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Self driving cars


Hurlsnot

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This was briefly mentioned in another thread, and I wanted to discuss it more.  Frankly, I'm tired of my long commute, I'm tired of sitting in traffic, and I'm ready to give up driving.  Even if it was just automated on the freeway, it would go a huge way towards dropping the 30,000 deaths in the US that happen every year in cars.  Here is a fun article from someone with experience.  I see self driving cars fairly regularly where I live, actually, although most of them are Priuses and those Lexus small SUV's.

 

http://theoatmeal.com/blog/google_self_driving_car

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I'm in.  I've been taking the bus to and from work for the last few months, despite having a perfectly functional car, because it saves me money, and also because I get to take a nap on the way home from work.  Naps are awesome.  I unfortunately still need to drive my car for some things occasionally and thus must stay awake for those trips.  Staying awake sucks, I'm down for more nap time.

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Unfortunately practical concerns mean I'm unlikely to benefit even if fully automated cars become a thing (as opposed to what's essentially increasing levels of cruise control). No car, no licence, never driven in my life: I'm just the kind of person who would stand to gain the most benefit out of this kind of thing. In implementation however, the self-driving car is really just a convenience for people who are already fully capable of driving due to legislative concerns, since I have little doubt that I'd still be required to learn how to drive and have a full licence before I could own an automatic car. Sure, in my case it's purely out of personal choice not to drive, but the same limitations will be faced by people who are physically incapable of driving a conventional vehicle.

 

Don't get me wrong, I can see why any government would not want vehicles with no manual fallback (i.e. a qualified driver with manual controls) out on the streets, but as a result I just can't see the real benefits of automatic cars ever being fulfilled in my lifetime. It's probably an all-or-nothing kind of affair, where full automation would only ever happen if every vehicle on the streets was automated and all were networked together. Manual cars would be banned on public roads, and only used for leisure purposes on private racetracks and such.

L I E S T R O N G
L I V E W R O N G

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The guy who wrote that article is an idiot. Starting right off with his first sentence he's getting it wrong and proves he is too lazy to or incapable or correctly reading the very data he is citing, and not surprisingly after that grand opening of stupidity goes on to show how little he thinks by basically just writing an advertisement for self driving cars, though perhaps that's intentional. In all the years cited, no year had less than 32,000 people die, and most years were thousands more than number. This guy isn't ready for marshmallows, he's got marshmallows between his ears, and is looking forward to his further enslavement. [interestingly the NHTSA data and the CDC data I linked in another thread don't jive with one another; of course some of the NHTSA data is just plain made up, ie: total number of miles driven, and the other data extrapolated from that number]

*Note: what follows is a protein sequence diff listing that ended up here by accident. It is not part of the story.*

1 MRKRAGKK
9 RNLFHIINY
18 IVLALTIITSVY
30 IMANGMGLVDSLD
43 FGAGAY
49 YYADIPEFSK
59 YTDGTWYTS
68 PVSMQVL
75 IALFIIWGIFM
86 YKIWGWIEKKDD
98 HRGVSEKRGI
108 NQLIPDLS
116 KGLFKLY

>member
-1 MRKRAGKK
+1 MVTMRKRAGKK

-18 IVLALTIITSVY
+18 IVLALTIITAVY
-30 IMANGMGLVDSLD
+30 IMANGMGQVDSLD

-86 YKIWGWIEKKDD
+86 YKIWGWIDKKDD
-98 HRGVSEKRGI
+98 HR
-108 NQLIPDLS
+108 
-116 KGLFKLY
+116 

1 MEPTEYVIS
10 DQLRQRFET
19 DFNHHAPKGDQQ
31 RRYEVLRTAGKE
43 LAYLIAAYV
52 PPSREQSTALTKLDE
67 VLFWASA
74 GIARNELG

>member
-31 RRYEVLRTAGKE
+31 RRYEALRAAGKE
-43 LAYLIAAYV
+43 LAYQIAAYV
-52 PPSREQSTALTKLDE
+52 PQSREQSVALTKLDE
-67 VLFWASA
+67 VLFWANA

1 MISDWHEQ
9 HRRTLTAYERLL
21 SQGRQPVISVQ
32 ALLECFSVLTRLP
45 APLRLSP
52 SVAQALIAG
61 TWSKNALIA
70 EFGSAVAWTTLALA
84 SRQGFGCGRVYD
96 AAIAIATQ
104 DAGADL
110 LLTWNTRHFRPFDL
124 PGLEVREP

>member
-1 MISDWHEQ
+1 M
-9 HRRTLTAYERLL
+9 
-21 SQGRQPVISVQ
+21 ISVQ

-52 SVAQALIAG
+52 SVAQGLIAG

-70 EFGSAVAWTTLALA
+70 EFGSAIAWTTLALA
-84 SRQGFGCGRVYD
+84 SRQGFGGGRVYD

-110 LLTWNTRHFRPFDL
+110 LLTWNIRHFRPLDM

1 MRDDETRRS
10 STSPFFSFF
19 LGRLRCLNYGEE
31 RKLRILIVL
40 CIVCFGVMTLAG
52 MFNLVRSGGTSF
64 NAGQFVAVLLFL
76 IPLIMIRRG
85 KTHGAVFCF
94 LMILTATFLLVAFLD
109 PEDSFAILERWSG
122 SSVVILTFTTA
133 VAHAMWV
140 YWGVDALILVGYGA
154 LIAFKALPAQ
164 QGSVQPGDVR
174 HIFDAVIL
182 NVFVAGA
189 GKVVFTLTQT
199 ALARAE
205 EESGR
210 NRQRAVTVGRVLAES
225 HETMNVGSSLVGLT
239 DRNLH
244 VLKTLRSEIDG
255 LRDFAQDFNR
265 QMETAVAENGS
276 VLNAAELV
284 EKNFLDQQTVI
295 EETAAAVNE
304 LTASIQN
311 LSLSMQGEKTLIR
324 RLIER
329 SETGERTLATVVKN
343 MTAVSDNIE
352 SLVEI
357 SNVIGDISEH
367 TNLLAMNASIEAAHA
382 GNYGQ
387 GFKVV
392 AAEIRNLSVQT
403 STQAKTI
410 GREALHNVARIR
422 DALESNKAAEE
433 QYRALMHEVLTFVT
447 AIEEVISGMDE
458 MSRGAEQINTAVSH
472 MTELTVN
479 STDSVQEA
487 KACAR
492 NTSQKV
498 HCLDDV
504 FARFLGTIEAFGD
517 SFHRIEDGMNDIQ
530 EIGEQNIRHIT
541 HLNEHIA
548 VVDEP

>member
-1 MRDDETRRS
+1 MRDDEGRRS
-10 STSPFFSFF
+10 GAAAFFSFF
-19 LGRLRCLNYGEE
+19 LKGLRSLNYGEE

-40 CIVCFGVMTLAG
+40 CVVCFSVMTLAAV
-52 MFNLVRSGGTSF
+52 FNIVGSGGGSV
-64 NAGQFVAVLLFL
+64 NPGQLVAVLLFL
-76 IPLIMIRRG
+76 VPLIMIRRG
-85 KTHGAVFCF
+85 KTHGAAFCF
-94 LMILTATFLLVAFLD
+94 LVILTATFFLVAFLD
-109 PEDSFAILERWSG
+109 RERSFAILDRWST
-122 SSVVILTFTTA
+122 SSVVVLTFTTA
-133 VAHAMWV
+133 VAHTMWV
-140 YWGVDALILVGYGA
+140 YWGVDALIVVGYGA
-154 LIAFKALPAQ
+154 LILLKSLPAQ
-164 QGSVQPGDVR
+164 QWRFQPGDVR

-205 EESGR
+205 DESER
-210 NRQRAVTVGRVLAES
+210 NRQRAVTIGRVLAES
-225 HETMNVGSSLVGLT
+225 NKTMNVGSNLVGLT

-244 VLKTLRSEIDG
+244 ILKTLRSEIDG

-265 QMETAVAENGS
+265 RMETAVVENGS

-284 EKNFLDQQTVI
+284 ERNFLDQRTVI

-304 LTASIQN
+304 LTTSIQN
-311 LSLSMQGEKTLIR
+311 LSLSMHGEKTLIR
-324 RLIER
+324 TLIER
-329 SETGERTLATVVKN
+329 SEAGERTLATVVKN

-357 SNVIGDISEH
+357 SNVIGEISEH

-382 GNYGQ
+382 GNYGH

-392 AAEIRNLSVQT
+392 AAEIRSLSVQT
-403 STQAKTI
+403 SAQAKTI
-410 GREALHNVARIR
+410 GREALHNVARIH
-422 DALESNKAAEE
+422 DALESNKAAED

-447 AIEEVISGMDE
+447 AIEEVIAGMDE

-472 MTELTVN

Robot driven cars present more problems than they solve. I'll mention just one that I'll wager most of the folks here haven't considered: the more computerized the car the more it's hackable. Modern non-robot cars have already been hacked, and some have theorized already used as a manner to kill people, ie: Michael Hastings.

 

Though there is no known case that I've seen where this has definitely happened yet, it's probably one of the best ways to kill someone if you're so inclined to right now as the majority of those who investigate accidents won't even think to look for evidence of a hack, let alone be capable of determining for certain if a hack occurred even if they suspect one.

 

If you're too lazy to drive or have a burning need to be doing something other than driving yourself during your commute, take the train, bus, plane, carpool, taxi, etc. Keep your Orwellian (oh you probably didn't consider that aspect either) autos off the roads I drive please.

Edited by Valsuelm
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If you're too lazy to drive, take the train, bus, plane, carpool, taxi, etc.